Looking inside a digit recognizer
Let's take a look at the internals of the model we trained on the MNIST dataset previously.
We'll load our data and train our model from scratch since it trains pretty quickly.
We can use the
show.modelSummary to see a summary of the layers present in our model.
This model is a 'convolutional' model, a common model type for image processing applications. They get their name from the 'convolution' operation implemented by some of their layers. There are 3 layers of interest we will focus on in this example:
- conv2d_Conv2D1: The first convolution layer.
- conv2d_Conv2D2: The second convolution layer.
- dense_Dense1: The 'dense' layer that gives us our final classification.
Conv2d1: The first convolution
Convolutional layers are able to capture local spatial patterns in images due to how the convolution operation works. Convolution works similarly to image filters in common image editing tools or css filters. In this case they are applied to the image to extract information useful for classification. You can learn more about how convolution works from this interactive explanation. The training process learns appropriate 'filters' to help with the digit recognition task.
Before we take an in depth look at the filters we can get some summary information about this layer using the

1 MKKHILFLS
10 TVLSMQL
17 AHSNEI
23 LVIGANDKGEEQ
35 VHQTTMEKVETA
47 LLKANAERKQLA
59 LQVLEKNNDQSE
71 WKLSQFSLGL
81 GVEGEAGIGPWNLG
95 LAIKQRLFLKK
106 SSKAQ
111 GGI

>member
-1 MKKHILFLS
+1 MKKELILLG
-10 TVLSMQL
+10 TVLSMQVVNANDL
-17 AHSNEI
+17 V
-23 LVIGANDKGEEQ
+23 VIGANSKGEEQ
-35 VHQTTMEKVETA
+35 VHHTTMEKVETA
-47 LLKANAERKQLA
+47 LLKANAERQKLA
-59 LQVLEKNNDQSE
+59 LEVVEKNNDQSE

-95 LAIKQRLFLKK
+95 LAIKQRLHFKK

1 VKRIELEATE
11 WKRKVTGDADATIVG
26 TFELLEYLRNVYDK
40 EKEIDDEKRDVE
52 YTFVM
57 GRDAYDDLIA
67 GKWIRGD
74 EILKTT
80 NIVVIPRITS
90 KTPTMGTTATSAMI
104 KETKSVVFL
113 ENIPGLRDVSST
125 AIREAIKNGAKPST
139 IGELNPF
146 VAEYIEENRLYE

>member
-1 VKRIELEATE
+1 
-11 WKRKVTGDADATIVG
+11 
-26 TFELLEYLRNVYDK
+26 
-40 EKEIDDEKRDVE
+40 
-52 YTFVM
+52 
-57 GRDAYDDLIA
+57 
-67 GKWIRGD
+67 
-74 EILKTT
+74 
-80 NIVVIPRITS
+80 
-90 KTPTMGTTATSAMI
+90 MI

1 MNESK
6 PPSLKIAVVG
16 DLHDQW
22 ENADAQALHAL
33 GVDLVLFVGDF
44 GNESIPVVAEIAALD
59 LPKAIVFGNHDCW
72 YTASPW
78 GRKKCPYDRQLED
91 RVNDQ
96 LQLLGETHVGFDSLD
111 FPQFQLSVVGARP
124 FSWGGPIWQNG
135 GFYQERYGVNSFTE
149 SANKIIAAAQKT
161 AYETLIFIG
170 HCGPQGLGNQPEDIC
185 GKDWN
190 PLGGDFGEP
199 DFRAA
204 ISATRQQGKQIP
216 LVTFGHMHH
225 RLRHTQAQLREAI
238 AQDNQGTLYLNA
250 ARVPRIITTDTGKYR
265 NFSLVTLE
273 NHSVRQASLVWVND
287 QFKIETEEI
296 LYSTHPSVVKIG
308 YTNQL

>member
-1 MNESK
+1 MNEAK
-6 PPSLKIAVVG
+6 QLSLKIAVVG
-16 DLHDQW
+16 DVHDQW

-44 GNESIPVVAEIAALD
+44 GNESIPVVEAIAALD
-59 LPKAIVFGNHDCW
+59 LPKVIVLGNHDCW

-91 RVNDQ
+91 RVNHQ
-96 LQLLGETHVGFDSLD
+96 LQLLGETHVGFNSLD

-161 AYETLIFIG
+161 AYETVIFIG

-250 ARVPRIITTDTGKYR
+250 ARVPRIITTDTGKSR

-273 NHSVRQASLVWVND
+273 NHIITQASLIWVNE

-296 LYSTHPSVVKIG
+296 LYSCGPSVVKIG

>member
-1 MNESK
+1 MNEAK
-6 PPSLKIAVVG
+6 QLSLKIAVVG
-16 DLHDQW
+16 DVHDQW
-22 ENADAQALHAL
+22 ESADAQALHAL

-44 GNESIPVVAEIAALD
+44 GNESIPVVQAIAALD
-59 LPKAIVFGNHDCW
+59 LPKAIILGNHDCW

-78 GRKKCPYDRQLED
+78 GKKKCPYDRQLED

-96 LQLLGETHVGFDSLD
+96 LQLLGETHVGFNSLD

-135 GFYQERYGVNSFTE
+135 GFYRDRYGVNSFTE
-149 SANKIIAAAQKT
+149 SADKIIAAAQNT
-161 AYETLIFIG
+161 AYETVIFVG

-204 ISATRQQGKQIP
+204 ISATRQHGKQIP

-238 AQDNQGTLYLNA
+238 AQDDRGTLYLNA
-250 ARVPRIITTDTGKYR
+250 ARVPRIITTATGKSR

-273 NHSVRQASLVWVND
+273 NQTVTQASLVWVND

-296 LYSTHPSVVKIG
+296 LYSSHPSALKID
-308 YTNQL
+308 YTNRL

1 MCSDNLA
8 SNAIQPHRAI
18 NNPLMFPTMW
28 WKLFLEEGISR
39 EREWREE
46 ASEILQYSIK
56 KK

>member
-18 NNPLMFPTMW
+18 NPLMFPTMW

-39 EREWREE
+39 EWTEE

The conv2d_Conv2D1/kernel weight represents the filters used in this convolution. Lets take a look at these filters and how they transform the output.
First we will define some helper functions.
With that we can look at how this layer transforms some example images.
This layer learns filters that tends to detect lower level features like edges.
Conv2d2: The second convolution
The second convolutional layer extracts higher level features from the output of the prior layer. This layer has twice as many filters as the previous convolutional layer. 16 different 'images' will be produced for each input tensor to this layer. We can see a summary of this layer and then look at the resulting activations.
dense_Dense1: The Dense layer
The dense layer is responsible for combining all the information from previous layers by multipying those values with its weights to generate the final prediction.
The 'activations' from this layer are actually our models final output. 10 values are output that represent the probablility that the image represents that digit (0-9).
An interesting exercise for you is to reload this page, load the data and then look at the activations before training the model, this will show you what those actications look like when the model is randomly initialized. Compare what these look like to activations produced after the model is trained.